Tech Layoffs 2024: Bumble, Sony, Electronic Arts Announces Cuts

As of Feb. 29, 182 tech companies have laid off 46,066 workers in 2024, according to layoffs.fyi.
Anna Helhoski
By Anna Helhoski 
Updated
Edited by Rick VanderKnyff

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Updates:

  • On Feb. 28, Electronic Arts, which produces video games, announced it would be cutting 670 positions, or about 5% of its staff. 

  • On Feb. 27, Sony Interactive Entertainment announced it would be laying off 900 employees, or about 8% of its workforce as part of a restructuring of its operations. 

  • On Feb. 27, the dating app Bumble said it would lay off about 350 workers, or about 30% of its staff, as part of a restructuring plan. 

  • On Feb. 26, Expedia Group announced it would lay off 1,500 jobs, or about 8% of its staff. 

Tech companies have been consistently laying off employees since late 2022.

As of Feb. 29, 182 tech companies have laid off 46,066 workers in 2024, according to layoffs.fyi, which tracks tech layoffs.

A total of 262,682 workers in tech lost their jobs in 2023 compared with 164,969 in 2022. The volume of layoffs in 2023 — a total of 1,186 companies — also surpassed 2022, when 1,061 companies in tech laid off workers — and that total was more than in 2020 and 2021 combined.

Amazon saw the most workers laid off in 2023 (27,410 workers) followed by Meta (21,000), Google (12,115) and Microsoft (11,158).

These layoffs are a peculiar outlier in an otherwise strong employment environment: The unemployment rate has hovered between 3.4% and 3.9% since Dec. 2021, Bureau of Labor Statistics data shows.

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These layoffs are a peculiar outlier in an otherwise strong employment environment: The unemployment rate has hovered between 3.4% and 3.8% since Feb. 2022, bureau data shows.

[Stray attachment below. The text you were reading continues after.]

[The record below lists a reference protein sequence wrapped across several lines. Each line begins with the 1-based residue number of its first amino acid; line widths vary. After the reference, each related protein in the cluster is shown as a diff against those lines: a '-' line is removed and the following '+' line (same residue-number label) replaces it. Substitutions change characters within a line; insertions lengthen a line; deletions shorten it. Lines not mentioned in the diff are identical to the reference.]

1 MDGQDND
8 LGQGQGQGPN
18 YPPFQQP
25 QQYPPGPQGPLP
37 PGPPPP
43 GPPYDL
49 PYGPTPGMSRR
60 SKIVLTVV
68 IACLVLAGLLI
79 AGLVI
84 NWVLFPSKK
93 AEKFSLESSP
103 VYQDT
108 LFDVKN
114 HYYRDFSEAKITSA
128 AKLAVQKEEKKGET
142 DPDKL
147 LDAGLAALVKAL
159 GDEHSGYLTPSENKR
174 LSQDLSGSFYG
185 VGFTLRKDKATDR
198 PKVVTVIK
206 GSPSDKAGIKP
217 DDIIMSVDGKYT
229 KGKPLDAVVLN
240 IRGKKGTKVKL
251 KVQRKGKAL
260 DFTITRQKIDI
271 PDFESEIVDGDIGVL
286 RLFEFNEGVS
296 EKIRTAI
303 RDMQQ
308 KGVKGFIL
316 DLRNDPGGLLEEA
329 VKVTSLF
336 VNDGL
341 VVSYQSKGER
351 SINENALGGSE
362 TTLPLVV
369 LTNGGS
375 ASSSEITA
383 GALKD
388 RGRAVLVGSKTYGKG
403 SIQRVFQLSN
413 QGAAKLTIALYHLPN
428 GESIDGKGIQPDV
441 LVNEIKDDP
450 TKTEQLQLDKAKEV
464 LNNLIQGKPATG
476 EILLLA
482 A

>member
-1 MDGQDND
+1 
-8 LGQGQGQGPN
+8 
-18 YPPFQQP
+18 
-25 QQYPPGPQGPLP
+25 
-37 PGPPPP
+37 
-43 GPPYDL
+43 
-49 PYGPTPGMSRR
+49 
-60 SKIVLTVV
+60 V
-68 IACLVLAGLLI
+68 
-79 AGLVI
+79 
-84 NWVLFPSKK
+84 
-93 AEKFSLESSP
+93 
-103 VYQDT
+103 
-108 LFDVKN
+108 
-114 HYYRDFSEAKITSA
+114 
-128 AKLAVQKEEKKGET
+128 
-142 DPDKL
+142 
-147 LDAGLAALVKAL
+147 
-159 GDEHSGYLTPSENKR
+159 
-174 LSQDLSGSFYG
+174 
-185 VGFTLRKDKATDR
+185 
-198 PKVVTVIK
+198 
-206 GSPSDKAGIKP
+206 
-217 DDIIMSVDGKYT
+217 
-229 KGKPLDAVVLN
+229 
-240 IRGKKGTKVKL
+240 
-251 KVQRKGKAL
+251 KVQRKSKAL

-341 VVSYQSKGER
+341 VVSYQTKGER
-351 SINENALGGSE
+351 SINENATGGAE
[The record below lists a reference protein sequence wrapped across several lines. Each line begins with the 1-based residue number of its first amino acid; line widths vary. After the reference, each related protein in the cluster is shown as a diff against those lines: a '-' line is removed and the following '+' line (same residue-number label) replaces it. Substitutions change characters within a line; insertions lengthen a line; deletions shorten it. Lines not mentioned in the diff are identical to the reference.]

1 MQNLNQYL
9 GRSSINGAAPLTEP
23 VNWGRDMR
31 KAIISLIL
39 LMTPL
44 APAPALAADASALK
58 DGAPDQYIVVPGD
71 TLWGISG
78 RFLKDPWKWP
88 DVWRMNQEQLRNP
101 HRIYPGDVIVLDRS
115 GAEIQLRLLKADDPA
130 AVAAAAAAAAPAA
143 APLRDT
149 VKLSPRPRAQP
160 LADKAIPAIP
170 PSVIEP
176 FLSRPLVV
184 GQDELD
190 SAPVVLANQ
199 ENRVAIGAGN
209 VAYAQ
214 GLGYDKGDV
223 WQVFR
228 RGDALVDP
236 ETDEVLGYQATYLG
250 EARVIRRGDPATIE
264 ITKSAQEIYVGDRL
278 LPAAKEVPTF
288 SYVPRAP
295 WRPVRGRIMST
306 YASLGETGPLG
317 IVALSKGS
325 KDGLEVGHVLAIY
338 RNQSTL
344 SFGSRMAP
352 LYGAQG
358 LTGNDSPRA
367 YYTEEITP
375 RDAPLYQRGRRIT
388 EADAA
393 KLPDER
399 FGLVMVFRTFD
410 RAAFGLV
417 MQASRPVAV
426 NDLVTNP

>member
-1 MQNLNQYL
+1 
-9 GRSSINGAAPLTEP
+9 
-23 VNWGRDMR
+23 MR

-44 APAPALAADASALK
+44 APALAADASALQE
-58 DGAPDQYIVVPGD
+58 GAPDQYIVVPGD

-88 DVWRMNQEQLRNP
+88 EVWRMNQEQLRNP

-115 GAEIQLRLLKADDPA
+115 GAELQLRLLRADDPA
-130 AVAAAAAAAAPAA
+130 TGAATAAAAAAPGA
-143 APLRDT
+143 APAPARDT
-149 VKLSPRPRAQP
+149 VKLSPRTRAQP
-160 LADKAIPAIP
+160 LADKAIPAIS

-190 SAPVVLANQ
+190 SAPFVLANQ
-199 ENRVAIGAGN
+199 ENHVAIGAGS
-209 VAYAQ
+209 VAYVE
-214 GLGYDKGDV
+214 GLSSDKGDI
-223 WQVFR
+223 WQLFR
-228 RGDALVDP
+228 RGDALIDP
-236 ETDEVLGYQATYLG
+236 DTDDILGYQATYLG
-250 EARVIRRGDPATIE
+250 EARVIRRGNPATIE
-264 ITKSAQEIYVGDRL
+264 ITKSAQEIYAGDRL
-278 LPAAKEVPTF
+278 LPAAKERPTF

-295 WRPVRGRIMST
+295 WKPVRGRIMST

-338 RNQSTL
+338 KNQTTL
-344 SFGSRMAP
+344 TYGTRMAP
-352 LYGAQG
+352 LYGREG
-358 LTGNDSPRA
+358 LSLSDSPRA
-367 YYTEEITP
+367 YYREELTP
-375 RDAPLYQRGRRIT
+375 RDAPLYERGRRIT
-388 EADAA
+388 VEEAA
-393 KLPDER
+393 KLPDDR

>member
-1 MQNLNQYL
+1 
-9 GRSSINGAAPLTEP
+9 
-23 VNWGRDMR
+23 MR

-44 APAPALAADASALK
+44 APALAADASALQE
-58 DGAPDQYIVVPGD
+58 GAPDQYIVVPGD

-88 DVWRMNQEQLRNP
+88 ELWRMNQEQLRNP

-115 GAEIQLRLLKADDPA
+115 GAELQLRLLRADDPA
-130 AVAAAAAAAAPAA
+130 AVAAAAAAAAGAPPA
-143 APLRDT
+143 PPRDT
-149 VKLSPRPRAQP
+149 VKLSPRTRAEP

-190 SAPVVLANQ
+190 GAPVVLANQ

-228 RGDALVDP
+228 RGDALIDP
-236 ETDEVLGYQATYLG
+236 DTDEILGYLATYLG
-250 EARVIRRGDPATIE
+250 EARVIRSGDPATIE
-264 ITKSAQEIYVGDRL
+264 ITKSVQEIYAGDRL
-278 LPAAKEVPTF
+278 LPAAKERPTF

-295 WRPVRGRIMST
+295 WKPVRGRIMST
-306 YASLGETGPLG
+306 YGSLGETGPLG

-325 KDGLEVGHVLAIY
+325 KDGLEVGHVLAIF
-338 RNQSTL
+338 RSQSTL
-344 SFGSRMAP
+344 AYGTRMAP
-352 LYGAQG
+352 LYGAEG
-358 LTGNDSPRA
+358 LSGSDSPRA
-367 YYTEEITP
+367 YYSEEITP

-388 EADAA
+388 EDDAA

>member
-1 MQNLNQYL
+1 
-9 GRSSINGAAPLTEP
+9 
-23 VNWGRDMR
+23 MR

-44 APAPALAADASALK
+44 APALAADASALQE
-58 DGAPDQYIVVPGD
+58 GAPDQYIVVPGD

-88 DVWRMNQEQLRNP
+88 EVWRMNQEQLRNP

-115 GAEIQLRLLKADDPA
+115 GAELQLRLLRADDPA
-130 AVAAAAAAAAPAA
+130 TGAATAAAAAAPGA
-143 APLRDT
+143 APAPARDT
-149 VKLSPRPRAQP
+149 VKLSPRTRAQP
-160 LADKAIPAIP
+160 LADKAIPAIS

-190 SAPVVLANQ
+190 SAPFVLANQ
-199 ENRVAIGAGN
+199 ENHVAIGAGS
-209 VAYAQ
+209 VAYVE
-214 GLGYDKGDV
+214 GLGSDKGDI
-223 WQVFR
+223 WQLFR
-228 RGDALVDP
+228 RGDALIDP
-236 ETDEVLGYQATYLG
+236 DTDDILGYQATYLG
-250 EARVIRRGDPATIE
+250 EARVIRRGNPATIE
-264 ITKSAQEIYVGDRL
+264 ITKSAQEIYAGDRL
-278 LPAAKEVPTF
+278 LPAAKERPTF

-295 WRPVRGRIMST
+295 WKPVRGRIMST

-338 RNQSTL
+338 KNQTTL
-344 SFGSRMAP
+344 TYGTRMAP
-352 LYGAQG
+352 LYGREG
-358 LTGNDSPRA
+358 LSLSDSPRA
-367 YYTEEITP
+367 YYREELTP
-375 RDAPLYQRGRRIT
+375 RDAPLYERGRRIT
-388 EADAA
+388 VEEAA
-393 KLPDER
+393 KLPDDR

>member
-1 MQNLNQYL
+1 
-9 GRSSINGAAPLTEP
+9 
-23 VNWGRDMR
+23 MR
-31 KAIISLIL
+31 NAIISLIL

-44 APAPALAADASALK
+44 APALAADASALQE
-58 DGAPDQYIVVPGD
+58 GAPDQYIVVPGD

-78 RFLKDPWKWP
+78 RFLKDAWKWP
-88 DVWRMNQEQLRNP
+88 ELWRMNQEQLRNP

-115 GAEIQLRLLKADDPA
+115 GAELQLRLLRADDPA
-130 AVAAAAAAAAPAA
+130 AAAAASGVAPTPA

And quit rates — which reflect worker confidence — this year are consistently at some of the highest levels in more than 20 years, according to the Federal Reserve Bank of St. Louis.

Employment, at large, is doing well. But when layoffs are happening in the most visible sector on the internet, you’re going to hear about it.

What’s going on with layoffs in tech?

The biggest tech layoffs have occurred at high-profile companies. Here are some of the biggest layoffs in tech since 2022, beginning with the most recent:

February 2024 layoffs

  • On Feb. 21, Buzzfeed, the digital media company, announced it would be cutting 16% of its staff as part of its restructuring of the brand. The layoffs arrived amid the company’s discounted sale of Complex Networks — a media startup that covers streetwear and pop culture — to e-commerce company Ntwrk.

  • On Feb. 15, Toast, a takeout and food delivery app, announced it was laying off 550 workers, or 10% of its staff, by the end of the fiscal year. The layoffs are an attempt to reorganize and improve “overall operating expense efficiency,” according to the company’s 2023 financial report. 

  • On Feb. 14, Cisco, a networking hardware and software tech company, announced it plans to lay off 5% of its workforce as part of its restructuring plan. The cuts will impact more than 4,000 workers globally.

  • On Feb. 8, Getaround, the online car sharing service, laid off 30% of its staff.

  • On Feb. 6, Amazon announced it would lay off 440 workers. 

  • On Feb. 6, DocuSign, an electronic-signature service, announced plans to cut 440 employees in its sales and marketing division — or about 6% of its workforce — as part of its restructuring plans.

  • On Feb 5, Snap, which owns the social app Snapchat, announced it would lay off 500 workers, or about 10% of its staff.

  • On Feb. 5, Drizly, the alcohol delivery app owned by Uber, is expected to shut down by the end of March, putting its entire staff of 168 employees out of work.

  • On Feb. 2, Cue Health, a biotech company, announced it would be cutting 245 workers, or about 30% of its staff.

  • On Feb. 1, Okta, a security software company, announced it would lay off 400 workers, or about 7% of its staff.

  • On Feb. 1, Zoom, the ubiquitous video conferencing company, announced it would lay off 150 staff members, or about 2% of its workforce.

January 2024 layoffs

  • On Jan. 30, PayPal, an online payment company, announced it would layoff 2,500 workers, or about 9% of its staff. 

  • On Jan. 30, Block, a financial services company, laid off 1,000 workers — about 10% of its workforce.

  • On Jan. 29, iRobot, a robotics company, laid off 350 workers — about 31% of its staff. 

  • On Jan. 26, Salesforce, a software company, laid off 700 workers — about 1% of its staff.